U.S. economic downturns and wartime politics make foreign securities more appealing to investors. If you’re looking for additional ways to diversify your portfolio, the international market offers many choices. International markets aren’t affected by the same variables as the domestic market, and many of the giant corporations whose products we use every day are based in other countries.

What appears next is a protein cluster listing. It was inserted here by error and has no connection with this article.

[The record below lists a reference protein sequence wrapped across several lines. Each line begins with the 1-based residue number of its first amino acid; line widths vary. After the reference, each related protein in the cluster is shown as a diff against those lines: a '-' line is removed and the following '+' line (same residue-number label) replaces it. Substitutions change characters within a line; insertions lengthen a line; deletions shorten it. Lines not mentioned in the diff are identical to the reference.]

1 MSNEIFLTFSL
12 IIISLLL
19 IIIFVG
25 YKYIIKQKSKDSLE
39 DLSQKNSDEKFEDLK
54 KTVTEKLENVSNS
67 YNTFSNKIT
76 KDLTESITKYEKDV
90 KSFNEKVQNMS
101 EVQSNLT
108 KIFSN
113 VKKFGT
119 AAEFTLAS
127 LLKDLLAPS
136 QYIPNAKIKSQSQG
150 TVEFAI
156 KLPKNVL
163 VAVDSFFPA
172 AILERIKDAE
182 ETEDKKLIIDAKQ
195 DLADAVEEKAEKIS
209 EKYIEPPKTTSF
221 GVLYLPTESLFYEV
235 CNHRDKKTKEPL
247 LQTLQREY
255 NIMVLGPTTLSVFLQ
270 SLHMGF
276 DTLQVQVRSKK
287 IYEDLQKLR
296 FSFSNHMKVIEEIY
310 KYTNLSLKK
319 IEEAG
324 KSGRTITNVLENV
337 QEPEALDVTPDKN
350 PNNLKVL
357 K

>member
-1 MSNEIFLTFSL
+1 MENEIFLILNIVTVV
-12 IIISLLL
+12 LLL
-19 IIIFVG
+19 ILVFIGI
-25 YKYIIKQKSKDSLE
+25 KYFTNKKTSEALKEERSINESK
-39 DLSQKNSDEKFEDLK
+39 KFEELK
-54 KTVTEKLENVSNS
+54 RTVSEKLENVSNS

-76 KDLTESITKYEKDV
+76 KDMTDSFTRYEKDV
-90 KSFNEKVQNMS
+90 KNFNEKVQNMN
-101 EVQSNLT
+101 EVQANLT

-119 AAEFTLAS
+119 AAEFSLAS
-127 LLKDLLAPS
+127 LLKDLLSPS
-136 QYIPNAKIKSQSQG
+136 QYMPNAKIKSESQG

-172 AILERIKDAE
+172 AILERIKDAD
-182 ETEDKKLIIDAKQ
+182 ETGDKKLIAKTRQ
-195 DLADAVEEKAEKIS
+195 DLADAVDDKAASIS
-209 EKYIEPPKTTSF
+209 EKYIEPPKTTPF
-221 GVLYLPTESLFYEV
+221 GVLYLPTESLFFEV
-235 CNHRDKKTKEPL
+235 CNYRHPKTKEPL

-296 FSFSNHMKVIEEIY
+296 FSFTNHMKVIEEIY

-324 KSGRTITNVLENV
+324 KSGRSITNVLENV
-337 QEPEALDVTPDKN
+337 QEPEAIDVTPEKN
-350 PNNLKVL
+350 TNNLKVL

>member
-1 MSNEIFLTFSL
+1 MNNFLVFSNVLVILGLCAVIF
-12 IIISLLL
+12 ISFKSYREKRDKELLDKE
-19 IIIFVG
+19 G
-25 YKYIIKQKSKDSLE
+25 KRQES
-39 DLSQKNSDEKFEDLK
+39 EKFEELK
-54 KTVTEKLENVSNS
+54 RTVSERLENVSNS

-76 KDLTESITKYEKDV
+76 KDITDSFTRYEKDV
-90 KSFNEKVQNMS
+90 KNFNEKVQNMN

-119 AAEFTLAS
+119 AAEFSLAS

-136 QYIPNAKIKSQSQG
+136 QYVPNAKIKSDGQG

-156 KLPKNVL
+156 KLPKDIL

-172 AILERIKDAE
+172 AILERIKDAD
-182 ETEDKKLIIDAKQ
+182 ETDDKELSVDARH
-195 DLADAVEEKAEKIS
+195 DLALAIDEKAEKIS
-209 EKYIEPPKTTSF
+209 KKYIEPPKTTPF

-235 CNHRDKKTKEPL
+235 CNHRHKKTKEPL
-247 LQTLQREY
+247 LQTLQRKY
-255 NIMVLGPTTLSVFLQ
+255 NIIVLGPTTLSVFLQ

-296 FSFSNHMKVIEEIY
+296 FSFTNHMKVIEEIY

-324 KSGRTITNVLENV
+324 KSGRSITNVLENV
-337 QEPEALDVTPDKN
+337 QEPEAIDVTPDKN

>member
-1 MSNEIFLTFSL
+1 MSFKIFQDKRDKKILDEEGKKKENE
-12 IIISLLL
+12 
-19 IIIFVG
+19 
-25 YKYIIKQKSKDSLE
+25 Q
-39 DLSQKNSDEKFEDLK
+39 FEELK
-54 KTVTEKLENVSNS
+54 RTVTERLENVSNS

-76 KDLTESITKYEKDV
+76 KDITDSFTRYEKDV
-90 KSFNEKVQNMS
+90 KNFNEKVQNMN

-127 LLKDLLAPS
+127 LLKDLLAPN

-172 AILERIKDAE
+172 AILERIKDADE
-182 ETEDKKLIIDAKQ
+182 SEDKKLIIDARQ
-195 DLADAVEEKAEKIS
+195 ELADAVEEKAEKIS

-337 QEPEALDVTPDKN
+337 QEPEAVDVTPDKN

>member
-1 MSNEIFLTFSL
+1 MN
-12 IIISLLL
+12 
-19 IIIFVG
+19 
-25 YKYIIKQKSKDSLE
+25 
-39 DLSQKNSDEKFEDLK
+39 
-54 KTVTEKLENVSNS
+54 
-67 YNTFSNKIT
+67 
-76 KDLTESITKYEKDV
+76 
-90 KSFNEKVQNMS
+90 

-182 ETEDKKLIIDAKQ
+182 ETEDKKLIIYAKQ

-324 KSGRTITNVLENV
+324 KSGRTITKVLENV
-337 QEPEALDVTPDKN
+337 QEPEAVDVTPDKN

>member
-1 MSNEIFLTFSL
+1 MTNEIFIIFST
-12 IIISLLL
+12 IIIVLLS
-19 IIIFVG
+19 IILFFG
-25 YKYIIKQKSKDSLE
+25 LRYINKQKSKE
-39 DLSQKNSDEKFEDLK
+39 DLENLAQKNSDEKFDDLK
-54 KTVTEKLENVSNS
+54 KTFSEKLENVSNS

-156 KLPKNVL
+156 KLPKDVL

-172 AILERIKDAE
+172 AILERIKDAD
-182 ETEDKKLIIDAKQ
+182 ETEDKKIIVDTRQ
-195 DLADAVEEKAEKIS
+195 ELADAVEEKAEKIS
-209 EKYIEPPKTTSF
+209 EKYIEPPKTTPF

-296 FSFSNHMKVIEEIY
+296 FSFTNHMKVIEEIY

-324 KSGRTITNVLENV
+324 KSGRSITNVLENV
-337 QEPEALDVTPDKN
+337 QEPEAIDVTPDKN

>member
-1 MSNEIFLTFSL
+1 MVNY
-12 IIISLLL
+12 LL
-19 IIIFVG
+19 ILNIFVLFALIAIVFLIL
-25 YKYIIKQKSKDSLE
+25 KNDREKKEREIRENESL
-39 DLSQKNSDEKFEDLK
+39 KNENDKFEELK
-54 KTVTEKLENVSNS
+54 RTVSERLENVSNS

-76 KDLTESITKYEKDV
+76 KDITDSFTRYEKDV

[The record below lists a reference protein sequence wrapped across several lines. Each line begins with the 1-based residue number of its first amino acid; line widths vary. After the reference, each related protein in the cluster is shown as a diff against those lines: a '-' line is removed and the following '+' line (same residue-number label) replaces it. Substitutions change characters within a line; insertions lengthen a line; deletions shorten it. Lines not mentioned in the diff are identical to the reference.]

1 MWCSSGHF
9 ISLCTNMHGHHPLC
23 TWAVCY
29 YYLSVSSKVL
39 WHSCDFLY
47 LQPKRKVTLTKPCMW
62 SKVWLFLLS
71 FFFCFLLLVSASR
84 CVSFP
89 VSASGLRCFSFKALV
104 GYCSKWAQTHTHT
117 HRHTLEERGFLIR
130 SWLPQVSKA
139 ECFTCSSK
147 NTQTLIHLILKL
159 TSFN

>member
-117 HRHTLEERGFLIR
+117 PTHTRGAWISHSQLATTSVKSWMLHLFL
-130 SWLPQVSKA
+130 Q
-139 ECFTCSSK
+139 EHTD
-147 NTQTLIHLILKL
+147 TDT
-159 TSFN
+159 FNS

International markets are quite different from the U.S. market, however. Foreign companies aren’t regulated by the same governmental criteria as U.S. companies, usually have low liquidity, and their value may be difficult to determine due to fluctuations in exchange rates. Your decision on whether to invest internationally will ultimately be based on a number of factors and personal preferences. A qualified financial advisor can assist you with all the details. Then when you use that information to weigh your options, you’ll be better prepared to make responsible investment decisions.